Georgia Tech Professor Laurie Garrow Offers 5 Tips for Airline Travel This Summer
- Book early and check often. Many airlines have waived their exchange fees, so if the price of a ticket goes down after booking, you can exchange it and use the cost difference as a future flight credit.
- Check before you drive. Airports are among the hardest hit by labor shortages. Check your airport’s parking lot availability before deciding on transportation.
- Remember rideshare rates. With the high cost of fuel and a shortage of Uber and Lyft drivers, be sure to check those rates and plan ahead.
- Prepare to be patient — lines will be long. The airline industry is seeing a huge surge in demand, but many airports are short-staffed. Expect to wait longer at security checkpoints, ticketing counters, and baggage claim.
- Covid-19 changed travel. Your travel experience will not be the same as pre-pandemic travel. Delays, staffing shortages, price increases, and new policies mean that travelers should do their best to be patient and plan ahead.
Professor Laurie Garrow is co-director of the Center for Urban and Regional Air Mobility at Georgia Tech. She is an expert in aviation, travel behavior, and data analytics. Laurie offers insight into travel demand, airline operations, and tips for consumer travel planning. She was featured in a CNN Travel article, published on April 27, 2022, taking a look at the surprising reasons Atlanta's airport is the world's busiest.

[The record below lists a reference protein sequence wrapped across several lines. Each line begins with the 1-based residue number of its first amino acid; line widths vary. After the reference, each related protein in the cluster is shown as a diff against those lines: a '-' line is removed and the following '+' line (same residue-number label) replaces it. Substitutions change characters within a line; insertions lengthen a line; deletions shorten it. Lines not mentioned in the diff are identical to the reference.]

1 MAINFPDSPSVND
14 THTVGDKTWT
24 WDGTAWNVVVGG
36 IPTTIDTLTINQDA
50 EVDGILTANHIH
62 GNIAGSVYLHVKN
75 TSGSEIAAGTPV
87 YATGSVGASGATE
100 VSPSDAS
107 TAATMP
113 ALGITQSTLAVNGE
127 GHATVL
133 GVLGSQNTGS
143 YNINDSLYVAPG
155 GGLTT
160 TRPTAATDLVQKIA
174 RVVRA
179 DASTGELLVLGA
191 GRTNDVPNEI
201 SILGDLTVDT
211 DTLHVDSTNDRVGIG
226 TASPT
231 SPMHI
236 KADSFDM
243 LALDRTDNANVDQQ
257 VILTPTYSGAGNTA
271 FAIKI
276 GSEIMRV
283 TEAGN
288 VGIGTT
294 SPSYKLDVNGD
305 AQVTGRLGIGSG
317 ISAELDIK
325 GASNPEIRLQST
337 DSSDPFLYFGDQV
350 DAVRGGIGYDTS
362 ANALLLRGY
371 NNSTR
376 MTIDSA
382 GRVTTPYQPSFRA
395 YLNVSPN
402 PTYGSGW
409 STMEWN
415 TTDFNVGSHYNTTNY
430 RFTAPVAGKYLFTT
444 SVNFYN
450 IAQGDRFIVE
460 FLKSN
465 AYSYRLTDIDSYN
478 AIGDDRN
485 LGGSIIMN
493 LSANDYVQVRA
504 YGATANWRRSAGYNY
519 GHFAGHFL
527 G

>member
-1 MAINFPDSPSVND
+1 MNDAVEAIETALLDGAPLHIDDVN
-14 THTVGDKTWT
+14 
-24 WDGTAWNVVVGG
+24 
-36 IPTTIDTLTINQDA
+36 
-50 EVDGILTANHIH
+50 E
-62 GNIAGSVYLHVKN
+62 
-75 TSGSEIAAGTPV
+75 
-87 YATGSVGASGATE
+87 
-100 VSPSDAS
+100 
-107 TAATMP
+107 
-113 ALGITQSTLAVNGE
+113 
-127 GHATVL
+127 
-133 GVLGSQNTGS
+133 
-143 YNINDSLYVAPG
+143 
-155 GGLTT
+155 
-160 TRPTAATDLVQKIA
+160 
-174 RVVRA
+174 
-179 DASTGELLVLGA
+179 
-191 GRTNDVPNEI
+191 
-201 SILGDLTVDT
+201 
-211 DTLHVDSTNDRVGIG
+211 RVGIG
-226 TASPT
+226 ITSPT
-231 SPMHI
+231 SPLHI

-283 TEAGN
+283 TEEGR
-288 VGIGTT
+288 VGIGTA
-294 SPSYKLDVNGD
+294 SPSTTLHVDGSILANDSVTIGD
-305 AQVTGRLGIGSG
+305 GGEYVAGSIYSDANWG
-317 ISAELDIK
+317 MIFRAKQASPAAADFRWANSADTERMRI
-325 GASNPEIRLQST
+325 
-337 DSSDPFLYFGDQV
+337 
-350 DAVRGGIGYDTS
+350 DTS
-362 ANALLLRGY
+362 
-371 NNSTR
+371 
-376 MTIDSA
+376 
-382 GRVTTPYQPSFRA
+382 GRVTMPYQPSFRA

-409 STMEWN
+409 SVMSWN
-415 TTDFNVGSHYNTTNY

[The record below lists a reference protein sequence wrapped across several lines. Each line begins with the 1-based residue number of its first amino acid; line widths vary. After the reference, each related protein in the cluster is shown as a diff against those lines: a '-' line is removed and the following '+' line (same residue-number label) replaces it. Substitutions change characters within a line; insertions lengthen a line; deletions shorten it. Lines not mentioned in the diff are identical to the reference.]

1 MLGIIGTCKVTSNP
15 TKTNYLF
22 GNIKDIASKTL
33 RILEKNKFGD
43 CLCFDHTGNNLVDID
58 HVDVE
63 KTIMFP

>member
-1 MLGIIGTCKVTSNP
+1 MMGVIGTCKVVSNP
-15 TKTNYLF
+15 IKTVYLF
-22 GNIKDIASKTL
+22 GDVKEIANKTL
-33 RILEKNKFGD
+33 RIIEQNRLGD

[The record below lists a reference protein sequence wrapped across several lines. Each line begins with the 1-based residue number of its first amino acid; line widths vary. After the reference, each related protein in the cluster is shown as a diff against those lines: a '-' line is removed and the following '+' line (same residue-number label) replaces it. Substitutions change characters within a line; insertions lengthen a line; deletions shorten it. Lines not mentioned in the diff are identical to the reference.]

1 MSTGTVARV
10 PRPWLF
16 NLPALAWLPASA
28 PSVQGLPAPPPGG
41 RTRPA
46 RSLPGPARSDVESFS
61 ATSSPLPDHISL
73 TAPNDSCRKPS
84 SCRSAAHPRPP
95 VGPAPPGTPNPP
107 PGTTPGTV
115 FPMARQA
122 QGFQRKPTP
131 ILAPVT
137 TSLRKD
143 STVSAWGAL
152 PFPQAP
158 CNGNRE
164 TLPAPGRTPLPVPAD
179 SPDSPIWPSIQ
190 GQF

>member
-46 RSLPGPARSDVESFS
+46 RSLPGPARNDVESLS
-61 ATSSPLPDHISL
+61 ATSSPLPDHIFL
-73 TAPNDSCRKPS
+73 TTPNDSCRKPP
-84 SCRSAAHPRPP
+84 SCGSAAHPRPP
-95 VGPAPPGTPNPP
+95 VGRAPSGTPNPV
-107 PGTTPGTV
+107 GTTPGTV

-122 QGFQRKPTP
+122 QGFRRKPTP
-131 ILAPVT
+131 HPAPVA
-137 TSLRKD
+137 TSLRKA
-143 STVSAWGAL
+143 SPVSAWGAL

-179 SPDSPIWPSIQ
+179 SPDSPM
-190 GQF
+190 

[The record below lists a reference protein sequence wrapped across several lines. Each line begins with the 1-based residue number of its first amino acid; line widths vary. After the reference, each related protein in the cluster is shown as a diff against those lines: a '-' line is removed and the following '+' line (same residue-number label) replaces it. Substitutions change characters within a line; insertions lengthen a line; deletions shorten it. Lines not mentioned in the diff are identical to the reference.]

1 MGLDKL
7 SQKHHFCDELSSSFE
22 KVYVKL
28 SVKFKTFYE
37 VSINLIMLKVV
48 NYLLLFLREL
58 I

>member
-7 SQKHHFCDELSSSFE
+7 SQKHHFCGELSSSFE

Having Delta Air Lines' world headquarters in Atlanta is a benefit, too.
"I do view the innovations of Delta as a local carrier in the area throughout the years to have propelled or maintained Atlanta as the No. 1 airport," Garrow said.
"Delta in 1955 was the carrier that created the hub and spoke network. So they were the innovators of that concept — using the spokes to bring all those passengers into a hub, allowing them to transfer" on to other destinations.
Growth helped, too. Through mergers, Delta Air Lines could expand internationally.
"They have a lot of joint venture relationships with international carriers that help them build up an international network and again bring passengers into Atlanta as the gateway for other travel into the U.S., or vice versa. Take the people from multiple locations in the U.S., filter them through Atlanta to then go internationally."